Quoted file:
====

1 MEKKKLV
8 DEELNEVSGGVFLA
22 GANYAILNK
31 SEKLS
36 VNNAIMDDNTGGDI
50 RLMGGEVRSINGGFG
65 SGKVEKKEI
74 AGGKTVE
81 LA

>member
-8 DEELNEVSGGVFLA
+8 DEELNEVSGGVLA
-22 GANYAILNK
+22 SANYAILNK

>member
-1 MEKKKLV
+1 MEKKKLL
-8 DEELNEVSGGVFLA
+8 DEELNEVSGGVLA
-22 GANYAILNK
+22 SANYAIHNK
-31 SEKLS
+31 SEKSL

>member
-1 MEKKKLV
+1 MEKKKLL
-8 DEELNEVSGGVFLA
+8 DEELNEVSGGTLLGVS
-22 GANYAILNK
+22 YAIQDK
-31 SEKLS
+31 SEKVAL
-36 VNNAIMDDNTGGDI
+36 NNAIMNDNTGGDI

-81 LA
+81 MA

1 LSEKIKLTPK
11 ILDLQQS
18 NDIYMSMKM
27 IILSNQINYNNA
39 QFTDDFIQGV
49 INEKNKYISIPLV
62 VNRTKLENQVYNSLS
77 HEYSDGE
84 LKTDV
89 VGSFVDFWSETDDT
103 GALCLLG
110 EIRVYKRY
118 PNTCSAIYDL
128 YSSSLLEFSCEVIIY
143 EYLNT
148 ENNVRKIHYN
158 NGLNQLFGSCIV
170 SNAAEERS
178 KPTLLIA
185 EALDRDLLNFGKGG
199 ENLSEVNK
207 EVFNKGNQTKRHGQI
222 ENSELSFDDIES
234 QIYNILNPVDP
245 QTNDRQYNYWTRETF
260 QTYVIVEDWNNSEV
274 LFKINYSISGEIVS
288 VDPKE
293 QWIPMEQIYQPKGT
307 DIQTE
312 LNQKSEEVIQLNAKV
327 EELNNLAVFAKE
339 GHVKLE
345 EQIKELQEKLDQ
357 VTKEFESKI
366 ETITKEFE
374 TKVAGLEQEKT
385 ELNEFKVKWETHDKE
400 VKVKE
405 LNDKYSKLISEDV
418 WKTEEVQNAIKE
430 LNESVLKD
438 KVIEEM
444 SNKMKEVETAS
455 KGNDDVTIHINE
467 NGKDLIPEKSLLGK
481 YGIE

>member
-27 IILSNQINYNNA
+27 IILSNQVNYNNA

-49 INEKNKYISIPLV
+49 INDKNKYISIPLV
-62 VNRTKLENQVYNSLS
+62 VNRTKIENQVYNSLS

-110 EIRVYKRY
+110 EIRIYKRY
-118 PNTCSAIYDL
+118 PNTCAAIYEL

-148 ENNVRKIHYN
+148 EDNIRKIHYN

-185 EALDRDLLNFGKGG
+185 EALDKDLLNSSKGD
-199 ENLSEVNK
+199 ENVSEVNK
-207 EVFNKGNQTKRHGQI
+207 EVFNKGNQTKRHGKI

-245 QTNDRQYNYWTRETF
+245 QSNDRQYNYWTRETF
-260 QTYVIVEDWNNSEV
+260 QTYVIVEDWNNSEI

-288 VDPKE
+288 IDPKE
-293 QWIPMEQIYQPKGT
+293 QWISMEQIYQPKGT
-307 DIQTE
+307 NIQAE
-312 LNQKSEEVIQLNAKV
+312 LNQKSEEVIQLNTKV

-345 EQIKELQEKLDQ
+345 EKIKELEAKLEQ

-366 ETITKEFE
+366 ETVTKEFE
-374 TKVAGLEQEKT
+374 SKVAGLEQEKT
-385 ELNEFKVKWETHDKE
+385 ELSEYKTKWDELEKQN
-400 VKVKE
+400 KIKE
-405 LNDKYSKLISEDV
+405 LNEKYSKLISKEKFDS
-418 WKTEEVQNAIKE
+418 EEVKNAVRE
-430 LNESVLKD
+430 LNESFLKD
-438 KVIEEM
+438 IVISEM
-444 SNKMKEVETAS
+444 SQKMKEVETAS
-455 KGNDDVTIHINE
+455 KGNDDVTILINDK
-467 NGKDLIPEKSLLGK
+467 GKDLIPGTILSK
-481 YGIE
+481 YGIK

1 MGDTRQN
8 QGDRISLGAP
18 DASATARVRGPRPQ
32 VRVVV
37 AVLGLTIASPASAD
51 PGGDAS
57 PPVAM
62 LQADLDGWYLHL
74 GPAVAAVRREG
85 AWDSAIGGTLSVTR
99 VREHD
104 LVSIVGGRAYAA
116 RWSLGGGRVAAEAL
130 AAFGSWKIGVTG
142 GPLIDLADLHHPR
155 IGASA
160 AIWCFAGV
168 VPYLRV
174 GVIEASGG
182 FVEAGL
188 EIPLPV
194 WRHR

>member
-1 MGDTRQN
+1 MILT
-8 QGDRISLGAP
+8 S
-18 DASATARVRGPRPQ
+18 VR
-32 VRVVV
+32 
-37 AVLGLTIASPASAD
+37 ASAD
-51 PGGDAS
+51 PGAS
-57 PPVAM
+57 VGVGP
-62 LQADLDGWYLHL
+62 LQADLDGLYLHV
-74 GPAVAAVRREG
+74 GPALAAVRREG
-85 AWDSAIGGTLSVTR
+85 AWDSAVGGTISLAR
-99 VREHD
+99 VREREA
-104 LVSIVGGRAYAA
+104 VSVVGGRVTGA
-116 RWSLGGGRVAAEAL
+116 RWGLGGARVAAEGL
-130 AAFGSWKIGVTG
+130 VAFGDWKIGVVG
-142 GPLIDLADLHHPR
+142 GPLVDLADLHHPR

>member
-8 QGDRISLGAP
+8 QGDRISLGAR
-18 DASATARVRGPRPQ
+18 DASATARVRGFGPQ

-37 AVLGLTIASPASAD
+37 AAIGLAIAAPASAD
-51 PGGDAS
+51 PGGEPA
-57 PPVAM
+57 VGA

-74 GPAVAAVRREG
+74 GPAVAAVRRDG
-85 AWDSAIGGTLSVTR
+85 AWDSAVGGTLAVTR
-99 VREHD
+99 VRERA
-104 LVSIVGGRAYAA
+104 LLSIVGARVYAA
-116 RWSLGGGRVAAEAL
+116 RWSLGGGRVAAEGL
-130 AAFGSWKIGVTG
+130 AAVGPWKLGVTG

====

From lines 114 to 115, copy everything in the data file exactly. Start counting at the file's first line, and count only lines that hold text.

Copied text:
+312 LNQKSEEVIQLNTKV

-345 EQIKELQEKLDQ